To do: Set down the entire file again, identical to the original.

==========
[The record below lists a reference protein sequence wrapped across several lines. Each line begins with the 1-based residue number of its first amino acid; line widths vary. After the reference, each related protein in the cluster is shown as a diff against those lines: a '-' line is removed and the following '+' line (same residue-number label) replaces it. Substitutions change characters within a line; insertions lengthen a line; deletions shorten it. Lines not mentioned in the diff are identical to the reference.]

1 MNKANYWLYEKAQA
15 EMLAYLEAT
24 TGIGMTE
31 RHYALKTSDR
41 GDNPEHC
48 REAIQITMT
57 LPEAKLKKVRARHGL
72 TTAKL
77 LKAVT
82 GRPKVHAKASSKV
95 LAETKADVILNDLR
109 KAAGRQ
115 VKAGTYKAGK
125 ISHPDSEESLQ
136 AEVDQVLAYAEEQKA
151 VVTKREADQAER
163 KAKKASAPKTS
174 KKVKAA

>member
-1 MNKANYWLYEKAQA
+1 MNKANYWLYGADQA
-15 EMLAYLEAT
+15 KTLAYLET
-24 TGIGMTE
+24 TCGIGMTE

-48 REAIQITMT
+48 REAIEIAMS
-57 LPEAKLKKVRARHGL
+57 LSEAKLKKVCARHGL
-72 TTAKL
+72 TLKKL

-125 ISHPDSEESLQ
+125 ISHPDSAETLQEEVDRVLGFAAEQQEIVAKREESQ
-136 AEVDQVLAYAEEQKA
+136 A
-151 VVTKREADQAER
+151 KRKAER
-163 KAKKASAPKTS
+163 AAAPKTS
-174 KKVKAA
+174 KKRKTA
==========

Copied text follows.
[The record below lists a reference protein sequence wrapped across several lines. Each line begins with the 1-based residue number of its first amino acid; line widths vary. After the reference, each related protein in the cluster is shown as a diff against those lines: a '-' line is removed and the following '+' line (same residue-number label) replaces it. Substitutions change characters within a line; insertions lengthen a line; deletions shorten it. Lines not mentioned in the diff are identical to the reference.]

1 MNKANYWLYEKAQA
15 EMLAYLEAT
24 TGIGMTE
31 RHYALKTSDR
41 GDNPEHC
48 REAIQITMT
57 LPEAKLKKVRARHGL
72 TTAKL
77 LKAVT
82 GRPKVHAKASSKV
95 LAETKADVILNDLR
109 KAAGRQ
115 VKAGTYKAGK
125 ISHPDSEESLQ
136 AEVDQVLAYAEEQKA
151 VVTKREADQAER
163 KAKKASAPKTS
174 KKVKAA

>member
-1 MNKANYWLYEKAQA
+1 MNKANYWLYGADQA
-15 EMLAYLEAT
+15 KTLAYLET
-24 TGIGMTE
+24 TCGIGMTE

-48 REAIQITMT
+48 REAIEIAMS
-57 LPEAKLKKVRARHGL
+57 LSEAKLKKVCARHGL
-72 TTAKL
+72 TLKKL

-125 ISHPDSEESLQ
+125 ISHPDSAETLQEEVDRVLGFAAEQQEIVAKREESQ
-136 AEVDQVLAYAEEQKA
+136 A
-151 VVTKREADQAER
+151 KRKAER
-163 KAKKASAPKTS
+163 AAAPKTS
-174 KKVKAA
+174 KKRKTA